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Maila Talvio

Maila Talvio (Maria Mikkola, née Winter)
Born October 17, Hartola. Died January 6, Helsinki

Writer, public speaker, student nation activist

Haapaniemen keinu (‘The Haapaniemi swing,’ 1890)
Tähtien alla (‘Under the stars,’ 1910)
Hämähäkki ja muita kertomuksia, (‘The spider and other stories,’ 1912)
Silmä yössä, (‘The eye in the night,’1917)
Itämeren tytär (‘Daughter of the Baltic Sea,’1929–1936): Kaukaa tullut (‘Come from afar,’ 1929), Hed-ulla ja hänen kosijansa (‘Hed-Ulla and her suitor,’ 1931), Hopealaiva (‘The silver ship,’ 1936)

Golden Academic Wreath of the Polish Academy of Literature1936
Henrik Steffens prize 1940
Honorary PhD, University of Helsinki, 1950

Photo: Museovirasto/Salon Strinberg
Written by Olli Siitonen
Translated by Matthew Billington

Portrayer of death and pioneer of the historical novel

Maila Talvio’s literary production began at the end of the 19th century with the publication, in various newspapers, of her travelogues. She travelled with her husband, J. J. Mikkola, an avid Slavic philologist, on his work and research trips, which were mainly to Eastern and Central Europe. Talvio’s literary consciousness is said to have awoken part way through a trip to Lithuania. She became proficient in Polish and decided to translate several works of the author Henryk Sienkiewicz into Finnish.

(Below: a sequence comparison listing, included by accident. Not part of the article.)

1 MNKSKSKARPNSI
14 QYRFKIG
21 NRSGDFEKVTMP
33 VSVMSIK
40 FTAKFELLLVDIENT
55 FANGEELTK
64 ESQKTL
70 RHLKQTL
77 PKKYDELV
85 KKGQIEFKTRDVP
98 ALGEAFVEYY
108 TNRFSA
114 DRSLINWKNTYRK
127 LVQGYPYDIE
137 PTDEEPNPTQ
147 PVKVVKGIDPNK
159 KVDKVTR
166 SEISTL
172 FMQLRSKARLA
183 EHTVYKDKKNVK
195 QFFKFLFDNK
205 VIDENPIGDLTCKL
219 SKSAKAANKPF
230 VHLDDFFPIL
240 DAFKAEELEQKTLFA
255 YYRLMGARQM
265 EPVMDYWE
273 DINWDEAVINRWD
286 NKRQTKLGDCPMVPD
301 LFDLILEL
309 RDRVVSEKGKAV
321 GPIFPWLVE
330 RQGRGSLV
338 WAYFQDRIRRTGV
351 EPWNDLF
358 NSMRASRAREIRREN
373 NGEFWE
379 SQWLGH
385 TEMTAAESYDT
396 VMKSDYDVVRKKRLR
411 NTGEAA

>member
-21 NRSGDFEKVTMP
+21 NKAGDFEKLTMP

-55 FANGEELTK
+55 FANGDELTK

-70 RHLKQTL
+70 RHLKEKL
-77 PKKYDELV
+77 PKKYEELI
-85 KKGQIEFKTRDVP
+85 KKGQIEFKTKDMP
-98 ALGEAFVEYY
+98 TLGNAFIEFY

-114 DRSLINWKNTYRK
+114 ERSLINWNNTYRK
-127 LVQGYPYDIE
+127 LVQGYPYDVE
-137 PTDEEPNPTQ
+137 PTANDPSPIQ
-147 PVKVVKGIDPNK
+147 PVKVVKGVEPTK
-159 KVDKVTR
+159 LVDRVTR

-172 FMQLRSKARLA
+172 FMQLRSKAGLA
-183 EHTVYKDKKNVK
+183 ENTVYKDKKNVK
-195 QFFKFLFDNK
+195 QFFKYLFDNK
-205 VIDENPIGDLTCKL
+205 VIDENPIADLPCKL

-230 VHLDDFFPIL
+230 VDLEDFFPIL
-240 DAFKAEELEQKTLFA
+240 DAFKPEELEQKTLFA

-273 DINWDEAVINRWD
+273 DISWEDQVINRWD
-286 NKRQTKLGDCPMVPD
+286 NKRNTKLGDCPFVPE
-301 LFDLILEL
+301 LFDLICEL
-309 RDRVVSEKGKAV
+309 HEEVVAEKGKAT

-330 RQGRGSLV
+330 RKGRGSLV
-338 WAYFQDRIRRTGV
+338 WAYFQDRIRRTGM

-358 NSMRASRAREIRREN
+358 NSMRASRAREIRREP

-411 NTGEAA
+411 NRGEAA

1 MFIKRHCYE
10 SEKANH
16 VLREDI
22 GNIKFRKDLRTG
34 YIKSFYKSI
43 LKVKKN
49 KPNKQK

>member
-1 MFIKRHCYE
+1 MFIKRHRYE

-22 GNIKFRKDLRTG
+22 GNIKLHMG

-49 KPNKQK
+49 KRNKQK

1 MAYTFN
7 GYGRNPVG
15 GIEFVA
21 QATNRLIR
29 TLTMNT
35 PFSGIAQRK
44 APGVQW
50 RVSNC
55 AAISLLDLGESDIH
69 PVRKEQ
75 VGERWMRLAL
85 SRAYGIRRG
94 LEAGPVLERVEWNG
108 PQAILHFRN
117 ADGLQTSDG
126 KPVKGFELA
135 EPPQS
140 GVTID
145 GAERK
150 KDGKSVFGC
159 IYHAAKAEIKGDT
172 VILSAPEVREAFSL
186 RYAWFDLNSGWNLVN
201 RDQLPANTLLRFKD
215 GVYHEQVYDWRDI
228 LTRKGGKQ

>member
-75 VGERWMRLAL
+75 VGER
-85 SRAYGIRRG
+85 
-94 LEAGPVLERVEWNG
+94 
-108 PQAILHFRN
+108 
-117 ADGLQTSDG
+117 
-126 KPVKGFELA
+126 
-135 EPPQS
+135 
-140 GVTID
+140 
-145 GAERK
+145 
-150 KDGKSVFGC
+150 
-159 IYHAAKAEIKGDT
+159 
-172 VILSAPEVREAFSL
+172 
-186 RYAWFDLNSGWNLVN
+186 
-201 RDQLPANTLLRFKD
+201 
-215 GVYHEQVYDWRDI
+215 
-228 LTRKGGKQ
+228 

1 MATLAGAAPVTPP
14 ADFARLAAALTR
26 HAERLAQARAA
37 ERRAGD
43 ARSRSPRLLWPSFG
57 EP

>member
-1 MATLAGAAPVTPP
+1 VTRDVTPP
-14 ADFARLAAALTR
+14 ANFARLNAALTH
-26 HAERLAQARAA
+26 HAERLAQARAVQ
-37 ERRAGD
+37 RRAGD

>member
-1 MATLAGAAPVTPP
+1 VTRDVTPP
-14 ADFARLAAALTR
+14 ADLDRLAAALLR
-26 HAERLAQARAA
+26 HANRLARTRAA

Photo: F. A. V. Hjertzellin/ Kootut teokset 1, WSOY

In Talvio’s writing the world appears a melancholy, even sinful place, and her works depict, in addition to death, various psychological problems. In the writer’s works from the early 20th century, various social problems are depicted, including the position of tenant farmers and the aristocracy’s indifference to plight of the nation. In addition to societal themes, her writing of the time dealt with love and eroticism. In Tähtien alla (‘Under the stars,’ 1910), Talvio contributed to the then current debate on the relationship between eroticism and marriage.

In the 1910s, Talvio’s style of writing changed in the direction of fairy tales, and she translated, among others, the fairy tales of Hans Christian Andersen into Finnish. Simultaneously, the tone of her writing became darker when she dealt with themes such as sleep and death. These themes appear, for example, her 1917 novel Silmä yössä (‘The eye in the night’), which is stylistically close to early 20th century European death poetry.

At the turn of the 1930s, Talvio was in the vanguard of the development of the Finnish historical novel. Our capital, Helsinki, features in her trilogy Itämeren tytär (‘Daughter of the Baltic Sea,’ 1929–36), which portrays the consequences of the wars of the 18th century.

1950 saw the 400th anniversary of the founding of Helsinki. In the same year, Talvio was awarded an honorary PhD in the first conferment ceremony arranged after the war.


  • Huhtala, Liisi, Talvio Maila. National Biography online publication, SKS (Accessed September 28, 2015).
  • Klinge, Matti, Maan sydän ja isänmaan toivo, in Helsingin yliopisto 1640–1990. 2. osa Keisarillinen Aleksanterin yliopisto 1808–1917 (Klinge Matti ed.) Otava, Helsinki 1989.
  • Maila Talvio, Wikipedia (Accessed September28, 2015).
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